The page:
“Edith Can Shoot Things and Hit Them” could easily end with an intervention by children’s services. A 12-year-old girl and her 17-year-old brother living alone in a remote farmhouse with almost no support or supervision from their absentee father couldn’t possibly end well.
But playwright A. Rey Pamatmat’s story feels like a whimsical allegory of adolescence where the teens call all the shots in their battles with loneliness, isolation, coming of age and authority figures.
It’s charming when young Edith (Maria Jan Carreon) stands guard over the family home armed with a pellet rifle and bow and arrow, accompanied by her stuffed frog. It’s equally heartwarming when her older brother Kenny (Gideon Bautista) feeds and clothes her and provides emotional support while getting her to school and all the age-appropriate extra-curricular activities on time.
Together the duo seems to have all the answers, which proves useful when Kenny’s study-buddy Benji (Eddie Shields) is forced to live with them because he’s working out his own teenage issues. As a trio, they’re living the adolescent dream, at least until Edith (who does shoot things) actually hits something.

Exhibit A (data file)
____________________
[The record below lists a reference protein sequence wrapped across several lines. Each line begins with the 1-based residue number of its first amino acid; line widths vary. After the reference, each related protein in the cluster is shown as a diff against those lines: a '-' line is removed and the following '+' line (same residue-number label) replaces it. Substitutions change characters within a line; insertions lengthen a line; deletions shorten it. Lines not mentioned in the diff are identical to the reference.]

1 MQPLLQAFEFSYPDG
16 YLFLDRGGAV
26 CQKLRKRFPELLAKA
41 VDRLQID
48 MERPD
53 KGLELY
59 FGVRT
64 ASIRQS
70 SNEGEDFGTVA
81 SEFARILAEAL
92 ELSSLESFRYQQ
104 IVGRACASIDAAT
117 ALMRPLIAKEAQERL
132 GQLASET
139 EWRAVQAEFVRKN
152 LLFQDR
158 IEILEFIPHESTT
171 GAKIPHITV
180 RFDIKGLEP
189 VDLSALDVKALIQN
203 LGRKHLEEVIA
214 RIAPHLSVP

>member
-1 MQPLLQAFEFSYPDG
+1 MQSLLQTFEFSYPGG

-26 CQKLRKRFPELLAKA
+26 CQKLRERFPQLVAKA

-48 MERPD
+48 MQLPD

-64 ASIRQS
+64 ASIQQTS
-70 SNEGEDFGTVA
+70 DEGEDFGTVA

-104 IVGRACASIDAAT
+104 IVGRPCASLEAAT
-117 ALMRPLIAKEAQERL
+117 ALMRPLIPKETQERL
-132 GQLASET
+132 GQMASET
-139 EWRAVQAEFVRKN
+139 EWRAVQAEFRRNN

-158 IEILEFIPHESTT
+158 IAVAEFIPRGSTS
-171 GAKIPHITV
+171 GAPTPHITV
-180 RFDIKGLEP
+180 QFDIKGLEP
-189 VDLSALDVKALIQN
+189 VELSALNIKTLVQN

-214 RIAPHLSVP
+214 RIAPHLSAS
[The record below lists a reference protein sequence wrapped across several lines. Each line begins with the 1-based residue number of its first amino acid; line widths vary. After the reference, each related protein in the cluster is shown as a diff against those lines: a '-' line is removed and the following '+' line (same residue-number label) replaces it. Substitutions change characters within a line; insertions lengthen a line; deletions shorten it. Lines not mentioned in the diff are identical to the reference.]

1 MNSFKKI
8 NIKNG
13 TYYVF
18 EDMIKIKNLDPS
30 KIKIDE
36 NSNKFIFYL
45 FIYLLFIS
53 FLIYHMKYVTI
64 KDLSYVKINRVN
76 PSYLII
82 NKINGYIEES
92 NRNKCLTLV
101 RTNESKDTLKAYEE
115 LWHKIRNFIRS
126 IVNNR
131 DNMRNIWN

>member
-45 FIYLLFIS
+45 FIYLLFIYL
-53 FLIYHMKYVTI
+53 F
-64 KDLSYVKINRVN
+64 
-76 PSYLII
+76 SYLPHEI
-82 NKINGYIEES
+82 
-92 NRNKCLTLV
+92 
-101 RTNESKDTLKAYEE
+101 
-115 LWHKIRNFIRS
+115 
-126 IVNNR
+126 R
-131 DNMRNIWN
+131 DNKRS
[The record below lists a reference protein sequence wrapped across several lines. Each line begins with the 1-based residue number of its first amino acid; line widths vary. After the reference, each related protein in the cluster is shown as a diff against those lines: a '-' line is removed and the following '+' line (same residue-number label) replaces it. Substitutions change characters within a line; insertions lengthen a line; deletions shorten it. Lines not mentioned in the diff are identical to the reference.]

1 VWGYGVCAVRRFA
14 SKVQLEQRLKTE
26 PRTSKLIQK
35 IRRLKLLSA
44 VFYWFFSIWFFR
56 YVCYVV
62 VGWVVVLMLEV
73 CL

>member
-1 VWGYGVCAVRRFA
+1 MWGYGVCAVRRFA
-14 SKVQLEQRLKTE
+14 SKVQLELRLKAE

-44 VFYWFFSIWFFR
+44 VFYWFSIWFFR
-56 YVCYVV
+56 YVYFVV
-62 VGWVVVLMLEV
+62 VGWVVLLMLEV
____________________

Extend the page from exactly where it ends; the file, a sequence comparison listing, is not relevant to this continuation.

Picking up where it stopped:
The script sags a bit when the teens are faced with grown-up issues that challenge their utopian existence. But the ensemble is so strong and the direction so tight that they plow through it with the joie-de-vivre of swashbuckling pirates fighting the bad guys (police, boarding school, father).
The fantasy feeling of this sweet little story is greatly enhanced by music and props of the time (early 1990s). A bright orange rotary dial phone, a Rubik’s Cube (masterfully completed twice by Mr. Bautista) and pre-show music like Paula Abdul’s “Straight Up” serve to give audience members the soothing feeling of being right back in the Clinton administration.
And like any good allegory, it ends with a moral. When the going gets tough, heed the advice of George Michael, “You Gotta Have Faith.”
If you go
“Edith Can Shoot Things and Hit Them”
Through June 27
BCA Calderwood Pavilion, 527 Tremont St., Boston
$25 – $38